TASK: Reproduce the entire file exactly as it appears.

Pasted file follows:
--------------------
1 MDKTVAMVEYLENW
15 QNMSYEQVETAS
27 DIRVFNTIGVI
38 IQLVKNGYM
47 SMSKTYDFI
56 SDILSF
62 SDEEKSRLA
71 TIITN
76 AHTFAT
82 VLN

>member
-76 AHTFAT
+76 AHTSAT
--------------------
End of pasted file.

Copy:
1 MDKTVAMVEYLENW
15 QNMSYEQVETAS
27 DIRVFNTIGVI
38 IQLVKNGYM
47 SMSKTYDFI
56 SDILSF
62 SDEEKSRLA
71 TIITN
76 AHTFAT
82 VLN

>member
-76 AHTFAT
+76 AHTSAT